Russia's prime minister Mikhail Kasyanov believes that the country's timber industry "is on the brink of a crisis", and its contribution to the economic development is "low", he said on Tuesday when opening a government session devoted to the problems of the timber sector.
Russia has one fourth of the world's forest resources, he recalled, yet its share on the timber market is only 3 per cent. Today only 15 per cent of possible amounts of forest is felled in Russia, Kasyanov said. A lot of forests in the country are difficult to access, he admitted, yet nothing is done to fell forest "a bit farther from cities and towns".
Last year, according to Kasyanov, timber and paper import to Russia grew 25 per cent, today 35 per cent of domestic demand is satisfied by import.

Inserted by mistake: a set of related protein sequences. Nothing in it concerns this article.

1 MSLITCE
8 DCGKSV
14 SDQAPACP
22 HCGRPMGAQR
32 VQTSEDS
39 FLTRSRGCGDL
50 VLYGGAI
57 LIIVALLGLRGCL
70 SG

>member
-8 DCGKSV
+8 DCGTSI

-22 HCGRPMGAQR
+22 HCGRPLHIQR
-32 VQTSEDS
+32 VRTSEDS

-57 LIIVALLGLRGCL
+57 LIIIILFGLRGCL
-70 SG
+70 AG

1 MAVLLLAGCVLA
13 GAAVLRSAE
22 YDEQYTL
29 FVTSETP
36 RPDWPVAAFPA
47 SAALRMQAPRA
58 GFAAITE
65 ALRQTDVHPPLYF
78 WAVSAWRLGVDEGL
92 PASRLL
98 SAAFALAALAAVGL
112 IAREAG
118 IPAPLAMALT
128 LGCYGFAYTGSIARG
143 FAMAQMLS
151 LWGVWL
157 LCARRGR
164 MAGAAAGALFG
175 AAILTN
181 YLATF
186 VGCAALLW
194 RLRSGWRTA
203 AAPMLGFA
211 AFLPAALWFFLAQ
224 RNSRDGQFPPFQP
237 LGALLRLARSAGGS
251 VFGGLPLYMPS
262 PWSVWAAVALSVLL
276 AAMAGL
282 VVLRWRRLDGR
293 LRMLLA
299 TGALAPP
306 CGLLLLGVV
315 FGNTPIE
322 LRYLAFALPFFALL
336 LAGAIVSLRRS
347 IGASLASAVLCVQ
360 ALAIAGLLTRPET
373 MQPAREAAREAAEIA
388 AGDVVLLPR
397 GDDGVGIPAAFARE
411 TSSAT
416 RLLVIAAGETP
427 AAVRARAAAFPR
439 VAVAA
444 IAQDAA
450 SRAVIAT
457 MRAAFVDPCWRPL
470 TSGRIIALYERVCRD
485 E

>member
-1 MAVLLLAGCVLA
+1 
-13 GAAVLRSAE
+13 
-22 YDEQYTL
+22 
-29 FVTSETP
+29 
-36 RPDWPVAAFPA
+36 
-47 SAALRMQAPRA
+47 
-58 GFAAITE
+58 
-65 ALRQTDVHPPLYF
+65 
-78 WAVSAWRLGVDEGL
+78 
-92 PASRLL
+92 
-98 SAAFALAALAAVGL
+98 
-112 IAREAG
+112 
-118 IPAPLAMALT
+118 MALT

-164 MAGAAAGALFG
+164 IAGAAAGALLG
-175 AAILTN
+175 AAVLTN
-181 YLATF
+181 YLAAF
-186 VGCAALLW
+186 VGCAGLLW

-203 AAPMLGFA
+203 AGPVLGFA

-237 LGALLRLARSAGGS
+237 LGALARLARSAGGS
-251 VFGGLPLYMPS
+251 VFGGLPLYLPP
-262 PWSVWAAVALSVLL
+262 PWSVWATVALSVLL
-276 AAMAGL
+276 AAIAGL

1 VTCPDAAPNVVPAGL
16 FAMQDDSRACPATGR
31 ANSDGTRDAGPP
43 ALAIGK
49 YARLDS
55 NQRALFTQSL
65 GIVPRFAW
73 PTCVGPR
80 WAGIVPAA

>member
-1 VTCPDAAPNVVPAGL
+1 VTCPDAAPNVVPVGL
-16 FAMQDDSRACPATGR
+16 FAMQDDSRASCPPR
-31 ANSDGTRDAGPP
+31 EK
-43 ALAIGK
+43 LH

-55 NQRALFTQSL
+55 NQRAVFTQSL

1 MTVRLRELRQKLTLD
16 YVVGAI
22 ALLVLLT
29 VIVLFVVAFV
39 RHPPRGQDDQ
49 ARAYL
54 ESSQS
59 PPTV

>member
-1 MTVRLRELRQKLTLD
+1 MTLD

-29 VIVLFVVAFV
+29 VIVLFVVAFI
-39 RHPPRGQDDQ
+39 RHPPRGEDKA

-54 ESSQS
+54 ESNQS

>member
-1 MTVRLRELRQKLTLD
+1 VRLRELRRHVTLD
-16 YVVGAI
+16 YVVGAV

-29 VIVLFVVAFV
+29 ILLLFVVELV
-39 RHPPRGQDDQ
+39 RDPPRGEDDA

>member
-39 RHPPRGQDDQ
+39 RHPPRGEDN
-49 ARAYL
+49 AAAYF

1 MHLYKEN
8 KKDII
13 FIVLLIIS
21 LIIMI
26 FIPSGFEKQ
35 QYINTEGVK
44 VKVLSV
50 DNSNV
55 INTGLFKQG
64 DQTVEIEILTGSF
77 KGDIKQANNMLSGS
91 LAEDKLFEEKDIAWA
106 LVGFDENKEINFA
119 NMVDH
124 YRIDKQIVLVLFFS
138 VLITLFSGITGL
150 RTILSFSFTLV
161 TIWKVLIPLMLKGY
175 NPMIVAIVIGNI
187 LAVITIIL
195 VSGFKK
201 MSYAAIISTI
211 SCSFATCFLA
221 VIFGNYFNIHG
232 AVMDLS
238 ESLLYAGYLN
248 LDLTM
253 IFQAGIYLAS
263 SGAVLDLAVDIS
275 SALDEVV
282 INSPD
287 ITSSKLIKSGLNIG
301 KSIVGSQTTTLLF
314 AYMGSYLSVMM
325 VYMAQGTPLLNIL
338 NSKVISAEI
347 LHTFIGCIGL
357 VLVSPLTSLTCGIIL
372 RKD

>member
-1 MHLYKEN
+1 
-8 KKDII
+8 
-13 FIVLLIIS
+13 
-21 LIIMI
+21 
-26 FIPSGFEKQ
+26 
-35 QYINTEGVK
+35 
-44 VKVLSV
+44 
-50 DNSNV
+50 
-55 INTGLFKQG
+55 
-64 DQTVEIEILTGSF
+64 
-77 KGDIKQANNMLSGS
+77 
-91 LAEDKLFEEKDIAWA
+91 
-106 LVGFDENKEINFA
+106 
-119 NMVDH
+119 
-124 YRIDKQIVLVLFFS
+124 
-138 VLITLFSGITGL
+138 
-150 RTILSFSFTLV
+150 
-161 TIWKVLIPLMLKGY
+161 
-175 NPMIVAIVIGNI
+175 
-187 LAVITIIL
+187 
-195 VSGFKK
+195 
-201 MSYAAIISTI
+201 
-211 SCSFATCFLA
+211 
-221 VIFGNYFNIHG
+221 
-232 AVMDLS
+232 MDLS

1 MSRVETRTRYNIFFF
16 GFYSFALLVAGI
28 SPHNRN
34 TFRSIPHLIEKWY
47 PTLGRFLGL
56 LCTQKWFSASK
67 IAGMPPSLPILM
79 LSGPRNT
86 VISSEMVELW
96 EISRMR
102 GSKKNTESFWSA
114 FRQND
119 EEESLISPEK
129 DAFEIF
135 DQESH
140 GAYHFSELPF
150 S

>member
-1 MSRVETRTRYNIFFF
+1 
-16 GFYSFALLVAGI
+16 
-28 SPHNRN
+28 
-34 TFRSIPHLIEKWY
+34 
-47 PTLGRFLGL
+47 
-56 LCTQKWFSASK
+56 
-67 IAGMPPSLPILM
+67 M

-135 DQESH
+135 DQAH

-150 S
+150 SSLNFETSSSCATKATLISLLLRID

"Two things are necessary" for putting the industry right, he believes, "the order in state regulations and investments". The prime minister deems it necessary to implement a practice when a private company that fells forest would also be responsible for its reproduction. As to investments, stability and predictability are the most important issues in this respect, he said. The Russian timber industry "has everything to achieve a growth by 5 or even 8 per cent without emergency measures," Kasyanov concluded.
Russian President Vladimir Putin has refused to go to the 77th UN General Assembly in September